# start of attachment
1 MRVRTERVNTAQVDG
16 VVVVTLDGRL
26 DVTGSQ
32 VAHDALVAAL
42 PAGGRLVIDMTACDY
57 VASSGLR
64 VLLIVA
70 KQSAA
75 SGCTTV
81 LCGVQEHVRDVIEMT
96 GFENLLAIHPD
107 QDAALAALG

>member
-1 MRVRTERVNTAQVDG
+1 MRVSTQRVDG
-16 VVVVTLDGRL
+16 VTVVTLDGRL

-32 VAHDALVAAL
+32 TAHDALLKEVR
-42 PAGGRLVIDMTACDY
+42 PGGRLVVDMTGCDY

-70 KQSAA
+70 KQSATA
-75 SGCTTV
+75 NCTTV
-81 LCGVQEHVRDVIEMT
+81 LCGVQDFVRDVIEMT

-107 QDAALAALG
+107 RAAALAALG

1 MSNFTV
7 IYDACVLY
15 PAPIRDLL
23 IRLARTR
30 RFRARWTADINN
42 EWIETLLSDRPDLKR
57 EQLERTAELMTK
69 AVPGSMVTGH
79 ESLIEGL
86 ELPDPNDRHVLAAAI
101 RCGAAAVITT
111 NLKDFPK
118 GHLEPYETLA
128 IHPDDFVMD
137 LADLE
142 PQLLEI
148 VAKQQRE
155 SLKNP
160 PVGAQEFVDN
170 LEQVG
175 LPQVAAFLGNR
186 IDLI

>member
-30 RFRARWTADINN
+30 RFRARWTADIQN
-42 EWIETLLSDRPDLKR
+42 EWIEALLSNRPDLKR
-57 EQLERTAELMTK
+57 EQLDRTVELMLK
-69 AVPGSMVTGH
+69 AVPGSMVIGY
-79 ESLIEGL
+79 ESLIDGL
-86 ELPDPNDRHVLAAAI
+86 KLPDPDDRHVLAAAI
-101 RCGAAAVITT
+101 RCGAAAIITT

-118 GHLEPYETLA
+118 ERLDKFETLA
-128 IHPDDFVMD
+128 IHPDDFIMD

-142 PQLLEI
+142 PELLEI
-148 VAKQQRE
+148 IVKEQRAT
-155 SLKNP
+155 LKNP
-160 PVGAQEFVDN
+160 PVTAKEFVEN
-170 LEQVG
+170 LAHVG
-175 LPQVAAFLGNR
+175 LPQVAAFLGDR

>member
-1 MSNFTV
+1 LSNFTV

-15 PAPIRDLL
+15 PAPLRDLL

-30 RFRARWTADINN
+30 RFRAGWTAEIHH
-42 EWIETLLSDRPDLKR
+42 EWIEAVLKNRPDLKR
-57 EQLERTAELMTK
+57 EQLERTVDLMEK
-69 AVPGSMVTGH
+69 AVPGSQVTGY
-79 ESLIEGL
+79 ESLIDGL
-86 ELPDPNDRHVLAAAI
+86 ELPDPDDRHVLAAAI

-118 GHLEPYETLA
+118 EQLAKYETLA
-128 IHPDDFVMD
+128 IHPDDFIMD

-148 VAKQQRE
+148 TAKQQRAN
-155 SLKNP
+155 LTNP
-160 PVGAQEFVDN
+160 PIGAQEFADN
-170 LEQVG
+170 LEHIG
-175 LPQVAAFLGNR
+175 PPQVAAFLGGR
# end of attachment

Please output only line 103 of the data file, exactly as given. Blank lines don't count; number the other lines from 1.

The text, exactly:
+128 IHPDDFIMD